Last week we released our 2017 Expansion SaaS Benchmarks report. We surveyed 300+ enterprise software companies covering topics like growth rate, sales efficiency, CAC, diversity hiring initiatives, and many more. Ultimately, we identified seven lessons for scaling startups in 2017 (and beyond):
- Growth at all costs only works for so long
- Figure out where you’re wasting your sales & marketing dollars
- Fix your ‘leaky bucket’ before pouring in more cash
- You’re probably burning cash without realizing it so figure out your true CAC
- Maximize your existing customers before hunting for new logos
- Profitability is your lifeline against future funding uncertainty
- Commit to creating a culture that’s attractive to diverse candidates
We realize these findings are only half the battle – now that you understand these lessons, what can you do to proactively address these issues in your business? We’ve pulled together a few actionable pieces of advice to help you mitigate these common barriers:
1. Growth at all costs only works for so long
While top performing companies will see an accelerating growth rate in the early stages of their business, the results are clear and consistent – growth rate will eventually slow as a company grows. It is important to have an intentional plan on how to balance growth and profitability throughout your company’s maturity in order to achieve your long term vision. That plan can’t just live at the executive level. It should be communicated throughout the organization to empower employees at all levels to make decisions that support your goals.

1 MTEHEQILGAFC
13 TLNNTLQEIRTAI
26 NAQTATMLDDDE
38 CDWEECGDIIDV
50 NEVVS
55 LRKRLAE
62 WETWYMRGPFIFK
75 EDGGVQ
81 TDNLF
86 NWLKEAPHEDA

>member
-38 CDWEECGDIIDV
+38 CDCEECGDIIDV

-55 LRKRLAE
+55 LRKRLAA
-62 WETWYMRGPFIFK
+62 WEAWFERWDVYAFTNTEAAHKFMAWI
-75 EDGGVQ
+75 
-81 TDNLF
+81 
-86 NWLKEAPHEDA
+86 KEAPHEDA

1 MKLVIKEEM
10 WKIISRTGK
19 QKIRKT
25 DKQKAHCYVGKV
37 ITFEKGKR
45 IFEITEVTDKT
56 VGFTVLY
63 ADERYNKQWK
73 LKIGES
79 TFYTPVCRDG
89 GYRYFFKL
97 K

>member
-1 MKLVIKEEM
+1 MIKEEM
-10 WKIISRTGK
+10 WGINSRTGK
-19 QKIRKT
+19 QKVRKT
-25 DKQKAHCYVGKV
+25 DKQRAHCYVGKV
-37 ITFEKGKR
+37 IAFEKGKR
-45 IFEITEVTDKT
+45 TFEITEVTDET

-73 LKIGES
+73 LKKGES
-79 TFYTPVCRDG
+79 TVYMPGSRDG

As you plan for 2018 and beyond, do not assume that doing the same things you did last year will lead to the same rate of growth. In all likelihood, it will not. New competitors will emerge, others will start to catch up to what you are doing. Rather, you should be able to align that increased growth with specific, intentional initiatives and a roadmap for when those initiatives will have a material effect on the top line. Such initiatives may be a new segment of the market that you want to target, a new sales channel, a new product release or accelerated sales hiring.
Keep in mind that growth from these initiatives will not come overnight. If you decide today that you want another enterprise sales rep, for instance, expect it to take 9 to 12 months before that person is fully delivering on revenue expectations. That accounts for 3 months to bring a qualified candidate in seat, another 3 months to ramp them on your business and then and additional 3 to 6 months after that for their first sales cycle to fully play out.
2. Figure out where you’re wasting your sales & marketing dollars
First, define your metrics: How are you measuring the effectiveness of your sales organization, and more importantly your individual reps? The key is to understand what leading indicators are good predictors of future success in your business. Here are a few things we like to look: